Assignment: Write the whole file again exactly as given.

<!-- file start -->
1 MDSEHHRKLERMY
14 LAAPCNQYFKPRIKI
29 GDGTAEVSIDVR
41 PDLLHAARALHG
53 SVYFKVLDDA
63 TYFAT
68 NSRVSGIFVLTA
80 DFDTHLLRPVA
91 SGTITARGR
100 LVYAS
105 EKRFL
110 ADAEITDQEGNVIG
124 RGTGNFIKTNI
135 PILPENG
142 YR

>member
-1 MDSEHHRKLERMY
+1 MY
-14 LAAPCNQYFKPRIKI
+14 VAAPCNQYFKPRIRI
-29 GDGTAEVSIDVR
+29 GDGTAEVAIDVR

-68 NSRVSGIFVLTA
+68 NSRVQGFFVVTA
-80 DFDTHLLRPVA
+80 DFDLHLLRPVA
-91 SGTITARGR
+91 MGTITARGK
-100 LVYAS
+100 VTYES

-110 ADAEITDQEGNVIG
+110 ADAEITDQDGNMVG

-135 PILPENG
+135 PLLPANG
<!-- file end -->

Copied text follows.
1 MDSEHHRKLERMY
14 LAAPCNQYFKPRIKI
29 GDGTAEVSIDVR
41 PDLLHAARALHG
53 SVYFKVLDDA
63 TYFAT
68 NSRVSGIFVLTA
80 DFDTHLLRPVA
91 SGTITARGR
100 LVYAS
105 EKRFL
110 ADAEITDQEGNVIG
124 RGTGNFIKTNI
135 PILPENG
142 YR

>member
-1 MDSEHHRKLERMY
+1 MY
-14 LAAPCNQYFKPRIKI
+14 VAAPCNQYFKPRIRI
-29 GDGTAEVSIDVR
+29 GDGTAEVAIDVR

-68 NSRVSGIFVLTA
+68 NSRVQGFFVVTA
-80 DFDTHLLRPVA
+80 DFDLHLLRPVA
-91 SGTITARGR
+91 MGTITARGK
-100 LVYAS
+100 VTYES

-110 ADAEITDQEGNVIG
+110 ADAEITDQDGNMVG

-135 PILPENG
+135 PLLPANG